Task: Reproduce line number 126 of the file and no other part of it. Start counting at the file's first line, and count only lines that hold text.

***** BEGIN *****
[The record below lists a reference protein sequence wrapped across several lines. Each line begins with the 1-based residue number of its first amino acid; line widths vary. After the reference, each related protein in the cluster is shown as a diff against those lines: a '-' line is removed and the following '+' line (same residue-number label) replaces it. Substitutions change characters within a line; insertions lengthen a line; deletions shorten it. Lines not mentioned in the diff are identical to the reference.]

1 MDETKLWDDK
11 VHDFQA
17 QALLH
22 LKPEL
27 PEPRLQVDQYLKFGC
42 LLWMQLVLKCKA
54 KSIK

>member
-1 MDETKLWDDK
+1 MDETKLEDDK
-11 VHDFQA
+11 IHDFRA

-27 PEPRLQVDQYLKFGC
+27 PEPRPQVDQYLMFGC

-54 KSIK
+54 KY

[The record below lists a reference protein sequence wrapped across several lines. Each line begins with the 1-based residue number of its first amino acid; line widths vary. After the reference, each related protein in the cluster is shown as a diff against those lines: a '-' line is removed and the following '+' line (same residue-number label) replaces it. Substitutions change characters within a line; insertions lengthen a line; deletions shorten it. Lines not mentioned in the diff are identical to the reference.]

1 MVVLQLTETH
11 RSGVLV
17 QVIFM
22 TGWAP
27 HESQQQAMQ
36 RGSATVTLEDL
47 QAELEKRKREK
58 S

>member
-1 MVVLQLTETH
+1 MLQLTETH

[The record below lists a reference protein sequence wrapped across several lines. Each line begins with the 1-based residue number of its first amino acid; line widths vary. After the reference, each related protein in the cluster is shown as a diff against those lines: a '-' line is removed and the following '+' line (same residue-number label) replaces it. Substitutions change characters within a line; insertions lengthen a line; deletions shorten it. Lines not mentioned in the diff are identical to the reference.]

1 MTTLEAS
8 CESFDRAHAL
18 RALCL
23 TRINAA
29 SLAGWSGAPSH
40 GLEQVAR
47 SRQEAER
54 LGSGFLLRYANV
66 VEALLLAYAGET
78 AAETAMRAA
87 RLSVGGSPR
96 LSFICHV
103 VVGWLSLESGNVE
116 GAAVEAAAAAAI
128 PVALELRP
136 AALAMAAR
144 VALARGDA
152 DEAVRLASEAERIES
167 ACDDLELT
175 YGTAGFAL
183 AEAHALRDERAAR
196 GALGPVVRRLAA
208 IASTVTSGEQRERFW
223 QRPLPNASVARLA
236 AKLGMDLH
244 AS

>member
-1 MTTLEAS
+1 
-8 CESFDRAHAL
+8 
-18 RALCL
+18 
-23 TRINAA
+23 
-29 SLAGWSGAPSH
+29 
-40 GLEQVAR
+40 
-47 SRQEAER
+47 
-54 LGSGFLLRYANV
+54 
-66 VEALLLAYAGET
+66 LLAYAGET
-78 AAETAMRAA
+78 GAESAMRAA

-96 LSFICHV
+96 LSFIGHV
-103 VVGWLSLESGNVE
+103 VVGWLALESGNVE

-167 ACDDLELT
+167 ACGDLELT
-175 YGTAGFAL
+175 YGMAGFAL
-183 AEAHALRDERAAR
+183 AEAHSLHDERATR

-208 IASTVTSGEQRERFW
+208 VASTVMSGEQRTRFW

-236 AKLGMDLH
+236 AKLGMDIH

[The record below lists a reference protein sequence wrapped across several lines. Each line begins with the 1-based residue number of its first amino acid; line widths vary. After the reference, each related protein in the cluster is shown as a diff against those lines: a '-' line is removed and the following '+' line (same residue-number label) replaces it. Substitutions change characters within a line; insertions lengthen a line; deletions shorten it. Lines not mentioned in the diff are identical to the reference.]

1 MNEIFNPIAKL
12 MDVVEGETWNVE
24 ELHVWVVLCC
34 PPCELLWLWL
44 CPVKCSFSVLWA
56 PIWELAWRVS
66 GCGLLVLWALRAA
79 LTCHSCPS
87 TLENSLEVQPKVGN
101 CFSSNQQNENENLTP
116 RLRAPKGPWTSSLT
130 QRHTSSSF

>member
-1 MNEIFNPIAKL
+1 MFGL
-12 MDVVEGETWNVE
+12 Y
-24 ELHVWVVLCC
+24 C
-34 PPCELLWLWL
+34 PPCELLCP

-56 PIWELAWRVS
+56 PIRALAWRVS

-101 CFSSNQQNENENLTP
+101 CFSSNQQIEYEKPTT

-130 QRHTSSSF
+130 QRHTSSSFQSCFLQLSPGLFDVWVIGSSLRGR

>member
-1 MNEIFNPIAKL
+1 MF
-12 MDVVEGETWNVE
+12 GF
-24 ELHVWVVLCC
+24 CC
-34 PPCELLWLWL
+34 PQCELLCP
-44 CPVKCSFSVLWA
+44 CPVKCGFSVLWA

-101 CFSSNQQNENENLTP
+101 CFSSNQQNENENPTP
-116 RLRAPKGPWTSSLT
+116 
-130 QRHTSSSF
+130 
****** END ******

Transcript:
+24 CC